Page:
A Woman’s World

You can accuse Steve Gianakos of cruelty in his treatment of women: he pleads guilty. Yet women artists in this exhibition lap up his decapitated muses dipped in soup and his other domestic pin-ups, presented as a variety of spare parts. Even when his pen insinuates sexual desire into the poses of model little girls, these ladies would never even think of squealing on this particular swine. In fact their own drawings regularly depict naked ladies and a fair amount of piggery. The dominatrices dressed in leather lingerie that at one time appeared in Hippolyte Hentgen’s work come to mind: an image of them being punished with a whip by their slimy extra-terrestrial lovers in a collectors’ salon. A perfect environment, when giving rise to paintings within paintings…

Oh, you don’t see the link between sado-masochistic games and the art of citation? There isn’t really one, as much as there’s no irony in Steve Gianakos’ work. His portraits of a nymphomaniac Eve, a middle class woman with a Sunday roast face, a debutante with an unpretty profile, a cannibal young mother and an empty head with a full cleavage are less the expression of a misogynist mind—I did say “less”— than the rebuttal of a society obsessed with images, and consequently a powerful criticism of America itself. The artist has carried on in this way since the 1970s, using collage and manual reproduction techniques, where he uses this dominant imagery in a minor mode alongside a strategy of text and image (just to pour salt on existing wounds). These are the terms of the dialogue he maintains with the work of Hippolyte Hentgen or documentation celine duval, analyzing the reproduced images that they appropriate to differing degrees. This critical reading is inseparable from the modes of diffusion employed, i.e. the means by which the image attempts to seduce us.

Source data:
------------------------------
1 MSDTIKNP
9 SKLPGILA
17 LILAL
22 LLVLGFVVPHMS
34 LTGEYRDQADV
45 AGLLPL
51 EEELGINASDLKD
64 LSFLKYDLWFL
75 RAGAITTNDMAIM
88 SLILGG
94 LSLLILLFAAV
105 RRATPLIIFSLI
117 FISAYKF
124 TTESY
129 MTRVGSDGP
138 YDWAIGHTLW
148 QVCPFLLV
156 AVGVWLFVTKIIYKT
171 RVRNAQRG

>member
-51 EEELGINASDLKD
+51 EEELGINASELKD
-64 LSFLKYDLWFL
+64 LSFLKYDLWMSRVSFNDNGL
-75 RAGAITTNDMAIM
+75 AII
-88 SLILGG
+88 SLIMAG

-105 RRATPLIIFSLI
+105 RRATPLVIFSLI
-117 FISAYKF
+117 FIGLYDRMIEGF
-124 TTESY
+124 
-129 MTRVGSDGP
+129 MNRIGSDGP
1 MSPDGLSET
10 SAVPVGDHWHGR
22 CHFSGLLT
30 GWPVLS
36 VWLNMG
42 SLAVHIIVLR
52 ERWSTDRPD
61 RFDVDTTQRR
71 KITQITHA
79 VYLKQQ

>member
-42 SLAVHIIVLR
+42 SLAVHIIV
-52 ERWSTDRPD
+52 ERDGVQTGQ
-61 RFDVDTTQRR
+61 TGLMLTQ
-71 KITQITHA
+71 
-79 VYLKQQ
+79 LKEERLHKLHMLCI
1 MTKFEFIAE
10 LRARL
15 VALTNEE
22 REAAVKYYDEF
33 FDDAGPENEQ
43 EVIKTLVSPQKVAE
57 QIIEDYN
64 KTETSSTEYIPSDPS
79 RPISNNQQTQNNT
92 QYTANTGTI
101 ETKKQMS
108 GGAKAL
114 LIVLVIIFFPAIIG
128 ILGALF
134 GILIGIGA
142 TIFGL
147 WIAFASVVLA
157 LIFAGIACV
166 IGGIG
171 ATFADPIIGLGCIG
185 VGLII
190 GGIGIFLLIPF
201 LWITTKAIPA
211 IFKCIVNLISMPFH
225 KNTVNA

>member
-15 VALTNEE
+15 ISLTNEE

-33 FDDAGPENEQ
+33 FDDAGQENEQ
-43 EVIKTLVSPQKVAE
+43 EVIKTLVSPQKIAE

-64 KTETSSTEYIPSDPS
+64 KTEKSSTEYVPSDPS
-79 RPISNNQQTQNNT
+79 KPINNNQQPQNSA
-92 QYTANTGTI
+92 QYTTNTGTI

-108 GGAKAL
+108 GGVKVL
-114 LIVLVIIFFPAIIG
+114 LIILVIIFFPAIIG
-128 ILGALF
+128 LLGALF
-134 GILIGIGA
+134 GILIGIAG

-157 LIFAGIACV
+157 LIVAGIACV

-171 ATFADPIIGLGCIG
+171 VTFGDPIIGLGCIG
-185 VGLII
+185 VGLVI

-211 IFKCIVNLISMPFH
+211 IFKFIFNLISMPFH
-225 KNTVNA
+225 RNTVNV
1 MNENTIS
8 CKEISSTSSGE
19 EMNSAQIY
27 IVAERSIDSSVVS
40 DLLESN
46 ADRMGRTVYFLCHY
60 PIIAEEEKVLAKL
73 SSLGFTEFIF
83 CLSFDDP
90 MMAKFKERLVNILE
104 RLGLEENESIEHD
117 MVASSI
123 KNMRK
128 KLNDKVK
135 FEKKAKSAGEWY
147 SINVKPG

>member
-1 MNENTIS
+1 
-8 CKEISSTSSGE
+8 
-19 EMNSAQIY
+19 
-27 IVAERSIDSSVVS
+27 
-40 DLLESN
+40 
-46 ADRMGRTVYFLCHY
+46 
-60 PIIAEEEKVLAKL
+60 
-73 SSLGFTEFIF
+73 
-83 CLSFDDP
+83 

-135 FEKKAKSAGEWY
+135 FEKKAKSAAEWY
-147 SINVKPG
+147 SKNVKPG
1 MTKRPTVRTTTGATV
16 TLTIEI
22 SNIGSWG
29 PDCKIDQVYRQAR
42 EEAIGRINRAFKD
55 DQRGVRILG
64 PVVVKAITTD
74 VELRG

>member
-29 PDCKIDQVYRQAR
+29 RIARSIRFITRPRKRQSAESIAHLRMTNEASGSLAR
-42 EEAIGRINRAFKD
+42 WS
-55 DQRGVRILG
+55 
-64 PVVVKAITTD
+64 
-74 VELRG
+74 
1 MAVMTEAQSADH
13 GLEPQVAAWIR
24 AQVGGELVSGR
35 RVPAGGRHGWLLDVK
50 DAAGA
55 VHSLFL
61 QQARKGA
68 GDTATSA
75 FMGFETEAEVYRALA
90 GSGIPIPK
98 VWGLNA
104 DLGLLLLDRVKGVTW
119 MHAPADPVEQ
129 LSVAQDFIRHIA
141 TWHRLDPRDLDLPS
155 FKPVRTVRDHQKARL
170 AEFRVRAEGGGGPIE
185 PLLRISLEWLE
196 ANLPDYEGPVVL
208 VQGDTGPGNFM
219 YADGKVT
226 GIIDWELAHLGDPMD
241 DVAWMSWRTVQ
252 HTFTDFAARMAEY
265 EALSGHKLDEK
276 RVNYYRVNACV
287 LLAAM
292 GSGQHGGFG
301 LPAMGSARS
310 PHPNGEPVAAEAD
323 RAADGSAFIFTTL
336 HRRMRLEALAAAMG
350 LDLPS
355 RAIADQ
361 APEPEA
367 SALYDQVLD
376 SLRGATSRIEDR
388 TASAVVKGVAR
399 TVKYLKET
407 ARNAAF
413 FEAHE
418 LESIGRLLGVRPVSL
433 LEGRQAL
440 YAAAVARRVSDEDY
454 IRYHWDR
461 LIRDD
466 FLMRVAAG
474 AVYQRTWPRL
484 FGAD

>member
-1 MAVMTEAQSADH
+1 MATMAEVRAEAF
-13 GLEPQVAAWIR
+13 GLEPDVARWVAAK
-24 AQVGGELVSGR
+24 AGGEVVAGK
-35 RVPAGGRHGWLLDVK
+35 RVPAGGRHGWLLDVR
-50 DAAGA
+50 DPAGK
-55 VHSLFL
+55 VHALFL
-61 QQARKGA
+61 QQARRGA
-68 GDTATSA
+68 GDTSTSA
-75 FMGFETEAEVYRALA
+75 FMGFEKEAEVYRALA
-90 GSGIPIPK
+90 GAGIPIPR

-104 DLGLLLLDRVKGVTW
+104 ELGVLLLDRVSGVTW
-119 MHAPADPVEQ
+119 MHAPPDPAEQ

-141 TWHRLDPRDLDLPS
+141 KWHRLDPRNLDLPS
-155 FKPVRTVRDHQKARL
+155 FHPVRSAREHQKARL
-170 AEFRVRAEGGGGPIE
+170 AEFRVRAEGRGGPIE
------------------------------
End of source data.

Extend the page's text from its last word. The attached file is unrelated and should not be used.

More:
The distance that Hippolyte Hentgen and documentation celine duval have established between the figure of the author and his artistic production are the polar opposite of the positions taken by Nancy Spero and Dorothy Iannone, two heroines from Steve’s generation whose art and lives as women are as one, both out of evidence and necessity. Whether this stems from political commitment or from “a complete and whole relation with the loved one,” their work has never been preoccupied with its reception. Thus the extreme violence of the Torture of Women series by Spero and the frenzied eroticism of Iannone’s drawings are still as strong as ever, more so than most of the images that are sadly removed due to presumed sensitivities, as soon as they are “exposed”.

Julie Portier